PFAS (or Fluorotechnology) are a large and diverse universe of chemistries that make possible the products that power our lives -- the cellphones, tablets and telecommunications we use every day to connect with our friends and family; the aircrafts that power the U.S. military; alternative energy sources; and medical devices that help keep us healthy. In fact, right now, PFAS are being used to support COVID-19 testing equipment and to provide lifesaving protection in medical garments – both uses that are helping save lives around the world in the midst of this pandemic. PFAS are vital to enabling our lives in the 21st century.
However, all PFAS are not the same. Individual chemistries have their own unique properties and uses, as well as environmental and health profiles.
We oppose legislation just introduced in the House of Representatives, the PFAS Action Act, which applies a one-size-fits all approach to regulating the wide variety of PFAS chemistries. Such an approach is neither scientifically accurate nor appropriate, and would limit consumers’ access to important products they rely on. But don’t take our word for it. A scientific consensus is emerging that it is not accurate or even possible to group all PFAS chemistries together for the purpose of regulation.
Furthermore, this legislation takes decisions out of the hands of the career scientists at the EPA with respect to hazardous substance designations. These designations are scientific questions that Congress is not best positioned to address. We believe EPA’s career scientists have the expertise needed to examine these chemistries. Furthermore, CERCLA designations can create a legal morass that takes decades to resolve, so we disagree with the notion that this will ‘jump-start’ cleanup efforts.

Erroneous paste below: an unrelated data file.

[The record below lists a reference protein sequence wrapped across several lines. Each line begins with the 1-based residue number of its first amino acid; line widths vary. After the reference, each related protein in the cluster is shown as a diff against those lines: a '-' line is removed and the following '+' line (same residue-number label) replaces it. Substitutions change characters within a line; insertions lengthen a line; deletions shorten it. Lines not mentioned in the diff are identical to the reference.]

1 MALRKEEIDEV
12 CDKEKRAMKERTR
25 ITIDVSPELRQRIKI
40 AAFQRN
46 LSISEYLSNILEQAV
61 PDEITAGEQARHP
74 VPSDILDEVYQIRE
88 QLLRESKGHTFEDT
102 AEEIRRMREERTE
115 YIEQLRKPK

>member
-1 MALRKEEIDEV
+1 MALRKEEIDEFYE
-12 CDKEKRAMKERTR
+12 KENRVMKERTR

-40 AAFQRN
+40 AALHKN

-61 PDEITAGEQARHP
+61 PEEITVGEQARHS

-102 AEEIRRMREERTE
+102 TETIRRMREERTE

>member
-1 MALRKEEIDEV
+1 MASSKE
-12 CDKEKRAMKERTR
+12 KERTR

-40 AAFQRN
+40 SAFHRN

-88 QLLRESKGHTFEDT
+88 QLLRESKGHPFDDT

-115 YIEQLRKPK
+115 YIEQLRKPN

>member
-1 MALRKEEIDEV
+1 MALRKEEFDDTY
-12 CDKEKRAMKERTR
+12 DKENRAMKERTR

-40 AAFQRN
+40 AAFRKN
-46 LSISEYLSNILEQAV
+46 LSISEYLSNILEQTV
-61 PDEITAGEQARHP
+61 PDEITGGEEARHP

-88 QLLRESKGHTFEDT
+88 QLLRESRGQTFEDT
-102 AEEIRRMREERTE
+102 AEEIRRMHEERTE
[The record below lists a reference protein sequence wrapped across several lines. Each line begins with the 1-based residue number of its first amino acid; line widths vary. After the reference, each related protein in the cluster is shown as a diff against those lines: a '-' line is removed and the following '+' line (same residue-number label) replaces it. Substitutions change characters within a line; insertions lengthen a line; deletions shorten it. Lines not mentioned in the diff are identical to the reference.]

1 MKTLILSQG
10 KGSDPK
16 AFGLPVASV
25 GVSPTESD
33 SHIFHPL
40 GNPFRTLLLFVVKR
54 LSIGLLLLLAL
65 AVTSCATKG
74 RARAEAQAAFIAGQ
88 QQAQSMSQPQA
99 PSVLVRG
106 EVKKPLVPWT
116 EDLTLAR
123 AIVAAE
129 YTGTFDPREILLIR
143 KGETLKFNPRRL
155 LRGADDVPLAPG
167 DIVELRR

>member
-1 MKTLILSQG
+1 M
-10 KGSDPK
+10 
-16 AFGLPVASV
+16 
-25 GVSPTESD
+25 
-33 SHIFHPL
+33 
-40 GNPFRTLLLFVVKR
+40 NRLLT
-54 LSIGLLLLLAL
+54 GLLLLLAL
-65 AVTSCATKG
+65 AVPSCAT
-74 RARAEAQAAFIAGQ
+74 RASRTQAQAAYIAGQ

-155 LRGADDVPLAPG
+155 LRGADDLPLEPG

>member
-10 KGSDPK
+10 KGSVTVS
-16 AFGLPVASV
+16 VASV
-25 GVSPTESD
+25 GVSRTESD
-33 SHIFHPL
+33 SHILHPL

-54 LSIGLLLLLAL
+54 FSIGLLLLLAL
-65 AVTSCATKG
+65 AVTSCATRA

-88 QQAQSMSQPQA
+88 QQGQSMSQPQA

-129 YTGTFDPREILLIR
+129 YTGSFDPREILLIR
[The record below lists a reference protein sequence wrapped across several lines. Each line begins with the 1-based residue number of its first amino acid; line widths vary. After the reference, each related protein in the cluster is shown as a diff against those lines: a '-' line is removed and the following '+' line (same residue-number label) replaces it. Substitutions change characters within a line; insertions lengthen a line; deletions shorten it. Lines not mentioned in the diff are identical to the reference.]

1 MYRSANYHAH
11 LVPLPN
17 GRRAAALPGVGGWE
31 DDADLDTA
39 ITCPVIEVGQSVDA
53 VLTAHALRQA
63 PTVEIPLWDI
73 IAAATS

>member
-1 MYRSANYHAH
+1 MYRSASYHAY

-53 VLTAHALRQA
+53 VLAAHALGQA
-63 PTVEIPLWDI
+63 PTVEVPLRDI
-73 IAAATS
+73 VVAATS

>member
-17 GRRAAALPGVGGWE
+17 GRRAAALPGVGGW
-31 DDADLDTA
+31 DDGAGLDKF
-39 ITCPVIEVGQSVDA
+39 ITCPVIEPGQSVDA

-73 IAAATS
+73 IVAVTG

Lawmakers and the public should know that in the U.S. there is regulatory process explicitly established for new PFAS chemistries, under which new PFAS substances are subject to strict controls under TSCA Section 5(e) orders before they are brought to market.
The public should also know that there has been substantial work already done and that is underway to address potential concerns with PFAS chemistries. In fact, some of the actions in this legislation are already underway. We have been pleased to work with regulators and lawmakers at the federal and state level on a host of initiatives to address key issues while continuing to allow for the important uses and benefits of PFAS technologies. Learn more about these efforts here.
Our member companies are dedicated to the responsible production, use, and management of PFAS chemistries in a manner that protects the public health and our environment. In fact, in 2006, eight major manufacturers voluntarily joined the EPA’s PFOA Stewardship Program, investing over $700 million in research and development. This included a commitment to cease the manufacture and use of PFOA and PFOS-related chemicals and also an agreement for new PFAS chemistry to undergo enhanced regulatory review before being permitted on the market.
We will continue to engage with lawmakers and regulators on this important issue and support strong, science based chemical regulations that are protective of the safety of human health and the environment.